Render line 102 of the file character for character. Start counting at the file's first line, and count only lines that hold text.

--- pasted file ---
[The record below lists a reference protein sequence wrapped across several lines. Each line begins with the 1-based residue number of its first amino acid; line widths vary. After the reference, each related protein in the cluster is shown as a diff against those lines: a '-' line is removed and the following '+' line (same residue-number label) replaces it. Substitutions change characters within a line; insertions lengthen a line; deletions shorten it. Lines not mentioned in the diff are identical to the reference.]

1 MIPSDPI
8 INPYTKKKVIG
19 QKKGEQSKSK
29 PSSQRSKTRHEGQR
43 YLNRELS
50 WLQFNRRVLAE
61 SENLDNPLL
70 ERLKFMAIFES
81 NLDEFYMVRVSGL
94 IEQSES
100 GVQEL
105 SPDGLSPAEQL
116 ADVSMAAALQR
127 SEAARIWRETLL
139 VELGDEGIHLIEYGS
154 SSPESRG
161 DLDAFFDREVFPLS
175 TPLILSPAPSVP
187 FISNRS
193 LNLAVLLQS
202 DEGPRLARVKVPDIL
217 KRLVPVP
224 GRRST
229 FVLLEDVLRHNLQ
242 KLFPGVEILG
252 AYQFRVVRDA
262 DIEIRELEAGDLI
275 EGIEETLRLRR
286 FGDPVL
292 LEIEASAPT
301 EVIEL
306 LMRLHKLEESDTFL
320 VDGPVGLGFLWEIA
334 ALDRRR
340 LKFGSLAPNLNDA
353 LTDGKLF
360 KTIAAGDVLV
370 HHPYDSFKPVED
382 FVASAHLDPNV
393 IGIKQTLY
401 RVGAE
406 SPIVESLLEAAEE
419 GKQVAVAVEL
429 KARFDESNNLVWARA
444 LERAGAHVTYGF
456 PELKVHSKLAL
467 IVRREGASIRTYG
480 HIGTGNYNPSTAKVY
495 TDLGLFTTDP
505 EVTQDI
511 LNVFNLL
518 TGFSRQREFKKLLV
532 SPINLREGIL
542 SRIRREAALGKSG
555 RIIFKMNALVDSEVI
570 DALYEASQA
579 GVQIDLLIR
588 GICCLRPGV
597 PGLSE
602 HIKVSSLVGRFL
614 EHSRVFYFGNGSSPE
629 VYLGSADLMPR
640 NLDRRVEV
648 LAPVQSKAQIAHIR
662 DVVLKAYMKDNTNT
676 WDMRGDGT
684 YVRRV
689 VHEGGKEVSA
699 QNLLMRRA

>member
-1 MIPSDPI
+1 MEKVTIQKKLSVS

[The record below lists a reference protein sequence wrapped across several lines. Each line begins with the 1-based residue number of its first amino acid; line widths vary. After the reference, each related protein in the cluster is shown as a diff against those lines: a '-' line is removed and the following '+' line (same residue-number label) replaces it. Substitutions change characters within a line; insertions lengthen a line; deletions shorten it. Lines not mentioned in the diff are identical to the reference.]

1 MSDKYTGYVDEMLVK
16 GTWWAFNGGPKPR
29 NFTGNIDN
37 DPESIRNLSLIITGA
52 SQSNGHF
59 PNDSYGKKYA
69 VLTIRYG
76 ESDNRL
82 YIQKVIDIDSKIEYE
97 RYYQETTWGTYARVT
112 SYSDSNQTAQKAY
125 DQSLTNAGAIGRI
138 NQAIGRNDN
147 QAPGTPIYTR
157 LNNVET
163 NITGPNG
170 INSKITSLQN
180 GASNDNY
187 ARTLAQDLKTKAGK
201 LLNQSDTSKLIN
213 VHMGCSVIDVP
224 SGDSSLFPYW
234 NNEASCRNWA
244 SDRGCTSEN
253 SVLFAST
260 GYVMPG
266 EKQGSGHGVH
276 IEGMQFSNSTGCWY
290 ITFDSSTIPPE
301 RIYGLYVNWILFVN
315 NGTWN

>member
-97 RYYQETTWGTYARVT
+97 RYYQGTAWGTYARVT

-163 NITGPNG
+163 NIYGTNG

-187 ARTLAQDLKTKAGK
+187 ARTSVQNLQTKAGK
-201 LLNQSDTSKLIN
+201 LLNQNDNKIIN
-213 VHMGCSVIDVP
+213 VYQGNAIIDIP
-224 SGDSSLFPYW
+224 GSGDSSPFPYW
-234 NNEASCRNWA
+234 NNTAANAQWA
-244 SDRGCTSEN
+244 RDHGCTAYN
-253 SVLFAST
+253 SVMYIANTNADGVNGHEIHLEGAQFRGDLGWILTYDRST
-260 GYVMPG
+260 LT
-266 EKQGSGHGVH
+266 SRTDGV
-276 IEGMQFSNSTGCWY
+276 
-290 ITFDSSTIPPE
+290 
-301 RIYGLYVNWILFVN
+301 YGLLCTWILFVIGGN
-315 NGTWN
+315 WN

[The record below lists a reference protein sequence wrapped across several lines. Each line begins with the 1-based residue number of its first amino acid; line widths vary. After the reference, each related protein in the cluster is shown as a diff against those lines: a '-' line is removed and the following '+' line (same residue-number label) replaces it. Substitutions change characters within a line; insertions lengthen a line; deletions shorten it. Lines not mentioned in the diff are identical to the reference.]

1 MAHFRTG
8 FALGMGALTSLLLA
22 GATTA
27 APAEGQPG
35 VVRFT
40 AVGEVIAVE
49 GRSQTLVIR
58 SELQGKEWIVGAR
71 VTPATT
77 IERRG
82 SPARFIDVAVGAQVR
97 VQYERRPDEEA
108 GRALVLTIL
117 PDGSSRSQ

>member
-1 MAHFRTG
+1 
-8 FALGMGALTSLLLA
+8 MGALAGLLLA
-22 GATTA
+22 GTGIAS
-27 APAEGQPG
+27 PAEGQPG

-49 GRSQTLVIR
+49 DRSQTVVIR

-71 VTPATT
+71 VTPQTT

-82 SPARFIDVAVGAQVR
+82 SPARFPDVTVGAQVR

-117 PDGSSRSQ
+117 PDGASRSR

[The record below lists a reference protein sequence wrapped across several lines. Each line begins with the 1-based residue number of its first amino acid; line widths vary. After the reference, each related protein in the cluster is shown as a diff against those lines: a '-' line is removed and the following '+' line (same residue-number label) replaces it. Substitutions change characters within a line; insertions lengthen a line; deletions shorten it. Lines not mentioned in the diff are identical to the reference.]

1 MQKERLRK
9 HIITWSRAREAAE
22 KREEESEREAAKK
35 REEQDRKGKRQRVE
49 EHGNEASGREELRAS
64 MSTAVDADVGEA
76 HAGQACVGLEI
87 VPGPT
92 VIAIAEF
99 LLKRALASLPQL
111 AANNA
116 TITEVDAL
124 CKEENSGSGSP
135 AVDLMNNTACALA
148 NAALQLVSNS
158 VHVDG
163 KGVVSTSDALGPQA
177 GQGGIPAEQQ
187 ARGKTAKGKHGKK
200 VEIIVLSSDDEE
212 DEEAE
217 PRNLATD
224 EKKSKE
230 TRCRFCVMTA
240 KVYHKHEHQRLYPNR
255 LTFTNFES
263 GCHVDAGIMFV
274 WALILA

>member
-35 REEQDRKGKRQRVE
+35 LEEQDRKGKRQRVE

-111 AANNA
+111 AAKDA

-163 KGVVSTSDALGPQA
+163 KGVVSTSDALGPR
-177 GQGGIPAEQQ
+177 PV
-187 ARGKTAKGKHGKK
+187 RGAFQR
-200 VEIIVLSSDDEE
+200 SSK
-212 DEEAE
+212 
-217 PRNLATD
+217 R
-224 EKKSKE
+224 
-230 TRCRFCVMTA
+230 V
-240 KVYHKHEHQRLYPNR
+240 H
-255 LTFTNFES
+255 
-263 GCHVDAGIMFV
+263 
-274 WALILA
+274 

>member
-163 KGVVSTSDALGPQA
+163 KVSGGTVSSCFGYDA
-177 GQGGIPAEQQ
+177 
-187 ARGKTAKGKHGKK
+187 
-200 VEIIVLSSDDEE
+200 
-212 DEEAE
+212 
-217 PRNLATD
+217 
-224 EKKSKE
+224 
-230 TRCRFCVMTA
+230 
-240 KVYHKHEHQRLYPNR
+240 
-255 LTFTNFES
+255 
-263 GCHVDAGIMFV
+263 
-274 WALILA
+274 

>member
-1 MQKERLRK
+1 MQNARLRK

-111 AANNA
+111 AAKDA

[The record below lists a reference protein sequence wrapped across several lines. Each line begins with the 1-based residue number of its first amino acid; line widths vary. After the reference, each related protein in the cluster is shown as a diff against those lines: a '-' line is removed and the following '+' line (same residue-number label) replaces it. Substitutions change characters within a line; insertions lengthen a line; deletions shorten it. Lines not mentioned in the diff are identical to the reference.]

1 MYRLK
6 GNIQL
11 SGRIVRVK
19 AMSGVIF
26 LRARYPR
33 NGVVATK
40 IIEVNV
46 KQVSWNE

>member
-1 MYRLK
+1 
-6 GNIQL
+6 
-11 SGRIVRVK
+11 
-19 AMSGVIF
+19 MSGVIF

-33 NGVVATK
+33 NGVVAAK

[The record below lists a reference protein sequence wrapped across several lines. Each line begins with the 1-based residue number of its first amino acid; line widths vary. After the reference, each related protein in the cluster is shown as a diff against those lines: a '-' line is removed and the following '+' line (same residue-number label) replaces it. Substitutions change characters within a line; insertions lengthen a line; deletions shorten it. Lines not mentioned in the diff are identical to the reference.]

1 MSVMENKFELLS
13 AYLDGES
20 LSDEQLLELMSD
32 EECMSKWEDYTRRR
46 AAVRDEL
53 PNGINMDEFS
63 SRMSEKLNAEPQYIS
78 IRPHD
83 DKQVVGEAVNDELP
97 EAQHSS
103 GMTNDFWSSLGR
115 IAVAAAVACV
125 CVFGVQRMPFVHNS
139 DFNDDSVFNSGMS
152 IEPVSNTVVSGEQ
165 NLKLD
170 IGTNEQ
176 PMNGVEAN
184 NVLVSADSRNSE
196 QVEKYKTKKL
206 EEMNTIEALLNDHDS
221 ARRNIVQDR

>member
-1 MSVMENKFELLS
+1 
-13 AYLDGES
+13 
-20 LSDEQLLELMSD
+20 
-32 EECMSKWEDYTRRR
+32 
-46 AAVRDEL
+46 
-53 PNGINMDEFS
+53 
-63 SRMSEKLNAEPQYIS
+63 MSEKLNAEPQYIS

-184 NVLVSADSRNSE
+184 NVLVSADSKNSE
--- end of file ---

276 IEGMQFSNSTGCWY